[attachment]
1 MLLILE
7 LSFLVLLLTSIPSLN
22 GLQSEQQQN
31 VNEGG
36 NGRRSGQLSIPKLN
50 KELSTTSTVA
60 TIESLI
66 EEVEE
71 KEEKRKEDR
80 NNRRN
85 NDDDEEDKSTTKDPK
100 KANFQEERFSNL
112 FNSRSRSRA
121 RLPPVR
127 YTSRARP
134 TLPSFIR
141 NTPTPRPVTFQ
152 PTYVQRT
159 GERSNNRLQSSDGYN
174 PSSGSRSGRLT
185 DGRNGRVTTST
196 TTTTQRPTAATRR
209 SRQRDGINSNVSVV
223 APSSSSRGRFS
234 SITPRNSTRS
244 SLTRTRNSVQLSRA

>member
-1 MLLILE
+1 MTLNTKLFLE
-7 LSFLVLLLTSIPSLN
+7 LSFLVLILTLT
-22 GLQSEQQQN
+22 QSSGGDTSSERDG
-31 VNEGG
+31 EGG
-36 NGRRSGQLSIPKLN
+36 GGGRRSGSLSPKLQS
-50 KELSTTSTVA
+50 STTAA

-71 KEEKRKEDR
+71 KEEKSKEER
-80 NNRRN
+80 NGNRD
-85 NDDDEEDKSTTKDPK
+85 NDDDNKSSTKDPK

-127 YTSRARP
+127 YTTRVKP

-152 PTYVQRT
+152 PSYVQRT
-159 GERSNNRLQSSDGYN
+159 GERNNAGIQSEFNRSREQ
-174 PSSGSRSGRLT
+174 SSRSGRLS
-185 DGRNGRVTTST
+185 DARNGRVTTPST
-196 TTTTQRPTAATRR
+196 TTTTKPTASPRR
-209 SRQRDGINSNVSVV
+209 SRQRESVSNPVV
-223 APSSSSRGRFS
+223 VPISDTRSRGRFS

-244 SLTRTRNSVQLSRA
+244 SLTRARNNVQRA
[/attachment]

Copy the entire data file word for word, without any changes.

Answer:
1 MLLILE
7 LSFLVLLLTSIPSLN
22 GLQSEQQQN
31 VNEGG
36 NGRRSGQLSIPKLN
50 KELSTTSTVA
60 TIESLI
66 EEVEE
71 KEEKRKEDR
80 NNRRN
85 NDDDEEDKSTTKDPK
100 KANFQEERFSNL
112 FNSRSRSRA
121 RLPPVR
127 YTSRARP
134 TLPSFIR
141 NTPTPRPVTFQ
152 PTYVQRT
159 GERSNNRLQSSDGYN
174 PSSGSRSGRLT
185 DGRNGRVTTST
196 TTTTQRPTAATRR
209 SRQRDGINSNVSVV
223 APSSSSRGRFS
234 SITPRNSTRS
244 SLTRTRNSVQLSRA

>member
-1 MLLILE
+1 MTLNTKLFLE
-7 LSFLVLLLTSIPSLN
+7 LSFLVLILTLT
-22 GLQSEQQQN
+22 QSSGGDTSSERDG
-31 VNEGG
+31 EGG
-36 NGRRSGQLSIPKLN
+36 GGGRRSGSLSPKLQS
-50 KELSTTSTVA
+50 STTAA

-71 KEEKRKEDR
+71 KEEKSKEER
-80 NNRRN
+80 NGNRD
-85 NDDDEEDKSTTKDPK
+85 NDDDNKSSTKDPK

-127 YTSRARP
+127 YTTRVKP

-152 PTYVQRT
+152 PSYVQRT
-159 GERSNNRLQSSDGYN
+159 GERNNAGIQSEFNRSREQ
-174 PSSGSRSGRLT
+174 SSRSGRLS
-185 DGRNGRVTTST
+185 DARNGRVTTPST
-196 TTTTQRPTAATRR
+196 TTTTKPTASPRR
-209 SRQRDGINSNVSVV
+209 SRQRESVSNPVV
-223 APSSSSRGRFS
+223 VPISDTRSRGRFS

-244 SLTRTRNSVQLSRA
+244 SLTRARNNVQRA